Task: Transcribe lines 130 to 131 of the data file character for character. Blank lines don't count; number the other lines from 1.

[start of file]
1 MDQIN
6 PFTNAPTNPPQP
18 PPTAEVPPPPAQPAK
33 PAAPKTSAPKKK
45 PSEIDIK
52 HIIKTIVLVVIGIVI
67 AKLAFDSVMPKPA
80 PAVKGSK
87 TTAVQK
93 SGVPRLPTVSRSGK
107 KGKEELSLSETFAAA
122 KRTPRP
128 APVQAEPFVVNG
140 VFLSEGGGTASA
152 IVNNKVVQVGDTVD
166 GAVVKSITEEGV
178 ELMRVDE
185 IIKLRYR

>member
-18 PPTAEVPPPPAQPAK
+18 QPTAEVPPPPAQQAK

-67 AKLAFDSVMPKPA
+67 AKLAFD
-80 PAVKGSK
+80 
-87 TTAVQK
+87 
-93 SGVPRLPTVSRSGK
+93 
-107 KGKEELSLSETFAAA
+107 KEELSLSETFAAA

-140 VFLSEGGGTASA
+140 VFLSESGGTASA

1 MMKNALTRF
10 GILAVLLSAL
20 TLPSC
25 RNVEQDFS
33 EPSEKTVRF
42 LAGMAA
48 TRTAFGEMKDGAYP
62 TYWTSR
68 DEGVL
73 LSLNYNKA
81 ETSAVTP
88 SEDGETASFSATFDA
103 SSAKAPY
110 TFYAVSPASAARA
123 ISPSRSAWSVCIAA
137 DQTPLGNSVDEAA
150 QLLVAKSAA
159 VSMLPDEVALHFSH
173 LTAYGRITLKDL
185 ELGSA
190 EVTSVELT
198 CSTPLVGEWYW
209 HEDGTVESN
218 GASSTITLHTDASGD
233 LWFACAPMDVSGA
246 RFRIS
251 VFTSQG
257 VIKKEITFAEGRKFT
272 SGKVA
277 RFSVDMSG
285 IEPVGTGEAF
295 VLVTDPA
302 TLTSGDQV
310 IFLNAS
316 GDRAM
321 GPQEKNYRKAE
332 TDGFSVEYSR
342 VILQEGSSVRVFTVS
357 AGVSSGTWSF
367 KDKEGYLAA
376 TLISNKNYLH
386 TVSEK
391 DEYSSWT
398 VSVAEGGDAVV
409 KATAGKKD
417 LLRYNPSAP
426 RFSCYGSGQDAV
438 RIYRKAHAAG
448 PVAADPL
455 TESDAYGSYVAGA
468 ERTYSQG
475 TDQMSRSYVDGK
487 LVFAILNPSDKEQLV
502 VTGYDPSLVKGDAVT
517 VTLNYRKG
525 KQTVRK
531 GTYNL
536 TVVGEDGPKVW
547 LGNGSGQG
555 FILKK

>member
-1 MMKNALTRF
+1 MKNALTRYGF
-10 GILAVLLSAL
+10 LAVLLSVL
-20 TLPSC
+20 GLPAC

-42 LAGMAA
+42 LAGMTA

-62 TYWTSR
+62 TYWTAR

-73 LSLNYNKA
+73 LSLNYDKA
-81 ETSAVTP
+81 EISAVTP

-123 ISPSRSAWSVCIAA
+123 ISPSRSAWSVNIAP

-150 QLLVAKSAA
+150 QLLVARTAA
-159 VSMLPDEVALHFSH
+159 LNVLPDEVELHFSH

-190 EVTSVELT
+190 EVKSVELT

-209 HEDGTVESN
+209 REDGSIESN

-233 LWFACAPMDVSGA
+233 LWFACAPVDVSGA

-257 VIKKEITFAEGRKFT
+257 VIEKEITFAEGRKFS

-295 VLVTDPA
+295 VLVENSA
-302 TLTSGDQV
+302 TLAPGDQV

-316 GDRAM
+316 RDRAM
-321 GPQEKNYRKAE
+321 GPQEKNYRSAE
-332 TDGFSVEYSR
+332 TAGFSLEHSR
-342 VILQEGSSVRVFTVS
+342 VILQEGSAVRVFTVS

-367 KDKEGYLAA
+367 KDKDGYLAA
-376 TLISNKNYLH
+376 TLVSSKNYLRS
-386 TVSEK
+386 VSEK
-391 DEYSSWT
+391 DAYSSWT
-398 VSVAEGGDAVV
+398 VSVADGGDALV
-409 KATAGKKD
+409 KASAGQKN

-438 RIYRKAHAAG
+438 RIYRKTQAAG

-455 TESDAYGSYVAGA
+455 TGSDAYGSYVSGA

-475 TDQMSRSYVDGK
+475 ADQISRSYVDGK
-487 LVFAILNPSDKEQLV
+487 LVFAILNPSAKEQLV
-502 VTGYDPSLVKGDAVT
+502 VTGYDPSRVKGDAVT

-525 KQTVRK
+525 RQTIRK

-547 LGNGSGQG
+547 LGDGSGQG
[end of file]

+321 GPQEKNYRSAE
-332 TDGFSVEYSR